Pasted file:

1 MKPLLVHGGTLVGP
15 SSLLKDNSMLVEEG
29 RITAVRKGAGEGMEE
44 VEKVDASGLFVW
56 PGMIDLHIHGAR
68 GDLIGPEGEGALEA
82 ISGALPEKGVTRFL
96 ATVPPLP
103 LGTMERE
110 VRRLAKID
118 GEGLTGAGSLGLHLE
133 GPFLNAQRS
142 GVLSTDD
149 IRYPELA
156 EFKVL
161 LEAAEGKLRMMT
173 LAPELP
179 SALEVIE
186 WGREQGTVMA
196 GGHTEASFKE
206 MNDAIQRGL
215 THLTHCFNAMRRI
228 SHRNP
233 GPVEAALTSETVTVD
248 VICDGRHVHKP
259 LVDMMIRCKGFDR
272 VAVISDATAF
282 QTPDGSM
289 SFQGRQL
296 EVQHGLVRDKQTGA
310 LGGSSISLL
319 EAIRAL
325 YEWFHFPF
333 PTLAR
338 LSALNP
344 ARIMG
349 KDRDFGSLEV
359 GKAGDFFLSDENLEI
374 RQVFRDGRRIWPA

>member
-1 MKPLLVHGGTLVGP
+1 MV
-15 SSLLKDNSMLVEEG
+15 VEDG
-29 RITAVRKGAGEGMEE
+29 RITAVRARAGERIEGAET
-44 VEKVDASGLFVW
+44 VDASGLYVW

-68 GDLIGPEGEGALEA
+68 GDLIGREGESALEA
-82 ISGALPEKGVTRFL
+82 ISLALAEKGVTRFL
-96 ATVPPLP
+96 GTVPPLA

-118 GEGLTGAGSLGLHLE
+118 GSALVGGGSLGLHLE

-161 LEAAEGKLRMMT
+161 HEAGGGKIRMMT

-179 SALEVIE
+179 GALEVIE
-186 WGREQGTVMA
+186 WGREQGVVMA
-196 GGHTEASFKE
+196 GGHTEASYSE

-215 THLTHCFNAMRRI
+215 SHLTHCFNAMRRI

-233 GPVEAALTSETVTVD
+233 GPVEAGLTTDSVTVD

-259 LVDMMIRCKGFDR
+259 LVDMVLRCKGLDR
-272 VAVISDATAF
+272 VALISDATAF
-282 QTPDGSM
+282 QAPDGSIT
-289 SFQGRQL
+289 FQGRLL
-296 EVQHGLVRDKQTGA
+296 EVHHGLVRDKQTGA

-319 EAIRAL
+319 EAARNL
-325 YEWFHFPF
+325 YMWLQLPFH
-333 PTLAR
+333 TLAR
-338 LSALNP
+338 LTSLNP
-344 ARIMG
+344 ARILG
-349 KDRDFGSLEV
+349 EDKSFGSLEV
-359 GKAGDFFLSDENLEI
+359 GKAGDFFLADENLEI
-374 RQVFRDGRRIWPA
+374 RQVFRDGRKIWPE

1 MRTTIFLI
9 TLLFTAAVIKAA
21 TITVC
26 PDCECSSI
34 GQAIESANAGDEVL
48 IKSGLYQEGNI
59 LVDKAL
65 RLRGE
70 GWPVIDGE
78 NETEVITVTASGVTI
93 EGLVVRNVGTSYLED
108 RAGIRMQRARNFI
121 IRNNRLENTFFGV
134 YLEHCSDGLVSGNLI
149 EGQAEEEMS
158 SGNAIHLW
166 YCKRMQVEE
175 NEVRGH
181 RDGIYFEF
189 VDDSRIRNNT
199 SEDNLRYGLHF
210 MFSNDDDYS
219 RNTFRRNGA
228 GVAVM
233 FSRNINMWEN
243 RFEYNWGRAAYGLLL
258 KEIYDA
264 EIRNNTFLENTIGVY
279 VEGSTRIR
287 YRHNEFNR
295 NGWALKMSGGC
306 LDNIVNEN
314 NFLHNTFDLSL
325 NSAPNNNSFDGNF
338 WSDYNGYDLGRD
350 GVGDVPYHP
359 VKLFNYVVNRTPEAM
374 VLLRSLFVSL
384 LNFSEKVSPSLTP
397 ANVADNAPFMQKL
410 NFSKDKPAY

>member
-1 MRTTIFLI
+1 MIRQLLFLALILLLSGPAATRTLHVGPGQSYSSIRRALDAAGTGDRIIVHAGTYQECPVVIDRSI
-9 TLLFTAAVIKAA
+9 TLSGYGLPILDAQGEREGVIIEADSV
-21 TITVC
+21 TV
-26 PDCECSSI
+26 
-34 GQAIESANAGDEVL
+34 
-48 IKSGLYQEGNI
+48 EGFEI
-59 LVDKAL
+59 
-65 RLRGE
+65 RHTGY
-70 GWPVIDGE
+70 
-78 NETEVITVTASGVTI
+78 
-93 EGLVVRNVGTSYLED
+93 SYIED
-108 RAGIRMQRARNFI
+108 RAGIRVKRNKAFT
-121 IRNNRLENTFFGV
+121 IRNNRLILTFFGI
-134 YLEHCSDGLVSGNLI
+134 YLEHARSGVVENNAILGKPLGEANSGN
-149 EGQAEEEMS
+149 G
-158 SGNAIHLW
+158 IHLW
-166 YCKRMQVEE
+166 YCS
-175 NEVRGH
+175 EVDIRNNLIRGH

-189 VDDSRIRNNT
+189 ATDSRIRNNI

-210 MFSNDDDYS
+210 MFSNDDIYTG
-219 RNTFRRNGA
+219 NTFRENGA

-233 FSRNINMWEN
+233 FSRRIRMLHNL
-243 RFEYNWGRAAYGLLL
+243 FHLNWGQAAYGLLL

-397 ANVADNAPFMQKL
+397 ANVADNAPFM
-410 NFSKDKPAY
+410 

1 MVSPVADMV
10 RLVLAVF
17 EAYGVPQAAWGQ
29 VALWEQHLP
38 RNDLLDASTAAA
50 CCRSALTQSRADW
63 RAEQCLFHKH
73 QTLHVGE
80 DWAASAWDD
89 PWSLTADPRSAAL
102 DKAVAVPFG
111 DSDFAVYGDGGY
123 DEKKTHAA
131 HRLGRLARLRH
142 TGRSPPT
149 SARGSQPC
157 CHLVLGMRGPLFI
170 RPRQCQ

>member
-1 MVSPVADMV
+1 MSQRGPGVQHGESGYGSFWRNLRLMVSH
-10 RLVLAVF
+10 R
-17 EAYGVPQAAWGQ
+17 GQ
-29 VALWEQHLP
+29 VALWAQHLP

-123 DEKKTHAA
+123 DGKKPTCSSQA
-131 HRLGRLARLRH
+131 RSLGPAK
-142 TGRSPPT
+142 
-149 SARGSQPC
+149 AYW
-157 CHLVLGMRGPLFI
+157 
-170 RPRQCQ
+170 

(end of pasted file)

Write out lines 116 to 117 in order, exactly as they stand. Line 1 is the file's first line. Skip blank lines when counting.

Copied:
210 MFSNDDDYS
219 RNTFRRNGA